Saturday, March 26, 2011

2011 MLB Season Preview Part 1: NL West

Over the next week I'll be posting my preview for the 2011 baseball season, covering each of the six divisions.

The format will be the same as last year. For each team I've included their projected 2011 record as predicted by Baseball Prospectus' PECOTA system. The system determines playing time for all players on each team, derives Runs Scored and Runs Allowed totals from their 2011 forecasts, and extrapolates that into wins and losses (take a look at it here). We'll be using the PECOTA record as a baseline and then I will offer my take on each team's chances and how it will all stack up. Please feel free to agree, disagree, hurl obscenities at me, whatever. Let's talk baseball. 


NL West
Last year the San Diego Padres surprised everyone by sitting up in first place for most of the season before the rival Giants made a late charge and toppled them during the regular season's final series. San Francisco carried that momentum all through an exciting playoff run culminating in the franchise's first World Series since they moved from New York in 1958. They'll try to defend their division title this year against a strong collective that features a number of young, burgeoning superstars like Mat Latos, Carlos Gonzalez, Troy Tulowitzki, Clayton Kershaw, Justin Upton, and more. There's plenty of talent in this division, especially pitching-wise. The top four teams all boast potent pitching staffs and so it should be an exciting year in this competitive division once again.

1. Giants
PECOTA:  91-71
My take: Under

An elite pitching staff and patchwork offense carried this team all the way to a championship last year. Can they get back to the playoffs?

All the important pitchers return this year and they'll even get to have Madison Bumgarner in the rotation right from the get-go this time. The bullpen of bearded bombasts returns mostly intact as well. Collectively, this was the best run prevention unit in baseball last year (barely nudging past the Padres with a 3.36 team ERA) and I think we'll see more of the same. Their top four starters (Tim Lincecum, Matt Cain, Jonathan Sanchez, and Bumgarner) might only be eclipsed by the quartet assembled in Philadelphia and this group is so young that they could even improve upon last year's performance.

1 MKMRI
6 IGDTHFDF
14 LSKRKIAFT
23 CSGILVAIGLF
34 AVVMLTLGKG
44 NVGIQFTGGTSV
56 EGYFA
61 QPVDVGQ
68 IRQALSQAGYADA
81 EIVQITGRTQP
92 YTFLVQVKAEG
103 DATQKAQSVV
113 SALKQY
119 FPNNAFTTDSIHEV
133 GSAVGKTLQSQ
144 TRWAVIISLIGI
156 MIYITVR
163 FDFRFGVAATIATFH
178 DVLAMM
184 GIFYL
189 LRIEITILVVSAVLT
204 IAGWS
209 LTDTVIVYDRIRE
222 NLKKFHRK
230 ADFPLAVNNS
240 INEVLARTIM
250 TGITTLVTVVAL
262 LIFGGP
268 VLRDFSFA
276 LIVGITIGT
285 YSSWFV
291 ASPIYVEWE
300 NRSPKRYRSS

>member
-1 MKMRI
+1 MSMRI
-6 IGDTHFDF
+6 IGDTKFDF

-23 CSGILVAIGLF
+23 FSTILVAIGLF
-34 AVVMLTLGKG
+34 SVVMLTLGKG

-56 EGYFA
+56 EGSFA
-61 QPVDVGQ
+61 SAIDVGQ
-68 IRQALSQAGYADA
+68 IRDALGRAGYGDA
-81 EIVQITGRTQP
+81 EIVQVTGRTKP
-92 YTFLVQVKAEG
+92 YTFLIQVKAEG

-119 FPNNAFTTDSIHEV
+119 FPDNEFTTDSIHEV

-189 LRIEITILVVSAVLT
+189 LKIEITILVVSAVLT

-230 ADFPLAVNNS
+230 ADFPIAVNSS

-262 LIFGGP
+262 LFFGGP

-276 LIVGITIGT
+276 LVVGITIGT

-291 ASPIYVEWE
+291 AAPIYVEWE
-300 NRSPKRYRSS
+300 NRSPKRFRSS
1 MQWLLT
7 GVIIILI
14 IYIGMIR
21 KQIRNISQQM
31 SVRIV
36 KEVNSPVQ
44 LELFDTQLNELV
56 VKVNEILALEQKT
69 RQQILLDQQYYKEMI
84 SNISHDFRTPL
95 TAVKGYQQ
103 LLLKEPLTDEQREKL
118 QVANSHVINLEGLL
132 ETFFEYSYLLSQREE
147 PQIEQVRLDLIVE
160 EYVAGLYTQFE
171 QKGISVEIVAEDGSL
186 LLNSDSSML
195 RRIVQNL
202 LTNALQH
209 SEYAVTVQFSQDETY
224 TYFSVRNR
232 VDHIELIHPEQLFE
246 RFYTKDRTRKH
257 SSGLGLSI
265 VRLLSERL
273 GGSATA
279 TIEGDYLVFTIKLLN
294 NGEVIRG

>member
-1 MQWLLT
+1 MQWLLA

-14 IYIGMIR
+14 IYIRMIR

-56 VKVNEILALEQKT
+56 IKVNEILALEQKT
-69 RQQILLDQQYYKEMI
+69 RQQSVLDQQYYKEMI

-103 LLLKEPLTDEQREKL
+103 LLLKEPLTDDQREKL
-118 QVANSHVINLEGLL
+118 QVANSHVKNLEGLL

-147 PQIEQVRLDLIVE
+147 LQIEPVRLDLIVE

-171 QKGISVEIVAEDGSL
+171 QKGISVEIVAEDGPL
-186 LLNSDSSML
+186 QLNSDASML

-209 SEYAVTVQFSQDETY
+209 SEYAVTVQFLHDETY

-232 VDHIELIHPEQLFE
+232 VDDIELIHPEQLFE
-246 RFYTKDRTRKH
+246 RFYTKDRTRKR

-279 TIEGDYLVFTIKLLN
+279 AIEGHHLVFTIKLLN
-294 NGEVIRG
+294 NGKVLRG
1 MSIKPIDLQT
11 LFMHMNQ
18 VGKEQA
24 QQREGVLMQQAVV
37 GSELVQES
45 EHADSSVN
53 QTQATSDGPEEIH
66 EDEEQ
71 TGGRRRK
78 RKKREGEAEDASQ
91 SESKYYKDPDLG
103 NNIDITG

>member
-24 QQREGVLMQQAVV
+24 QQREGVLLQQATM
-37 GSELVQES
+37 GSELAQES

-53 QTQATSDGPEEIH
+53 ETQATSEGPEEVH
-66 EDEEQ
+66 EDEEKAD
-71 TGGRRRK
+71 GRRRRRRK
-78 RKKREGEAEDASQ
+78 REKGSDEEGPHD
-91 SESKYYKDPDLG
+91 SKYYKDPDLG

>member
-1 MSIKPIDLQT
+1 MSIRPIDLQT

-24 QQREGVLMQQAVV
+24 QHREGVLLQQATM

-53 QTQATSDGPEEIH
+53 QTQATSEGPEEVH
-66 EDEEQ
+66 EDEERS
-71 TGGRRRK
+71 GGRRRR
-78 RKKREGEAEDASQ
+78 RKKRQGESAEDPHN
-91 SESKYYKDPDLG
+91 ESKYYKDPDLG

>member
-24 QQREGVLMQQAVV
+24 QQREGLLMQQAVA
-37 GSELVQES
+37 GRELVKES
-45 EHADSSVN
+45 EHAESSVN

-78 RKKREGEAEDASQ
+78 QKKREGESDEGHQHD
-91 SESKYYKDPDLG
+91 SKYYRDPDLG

Panda is expected to pick it up this year
The big question mark is, once again, can their offense produce? With such stifling run prevention, the lineup doesn't have to reach all that high. They just have to outscore the opponent. Having Buster Posey for a full season will certainly make a big difference and the same goes for their other add-ons from last year, Cody Ross and Pat Burrell. Aubrey Huff is due for a regression after blasting his way to a career year last season at age 33 but, even if he slips, the team has their best prospect, Brandon Belt, waiting to pounce on an opening. Pablo Sandoval stunk last year but PECOTA projects him to have a nice bounceback season with a .299/.346/.465 batting average/on-base/slugging percentage. New shortstop Miguel Tejada was rejuvenated after escaping the dreary Baltimore atmosphere last season and, though he's not a very good fielder nowadays, he can still hit a little.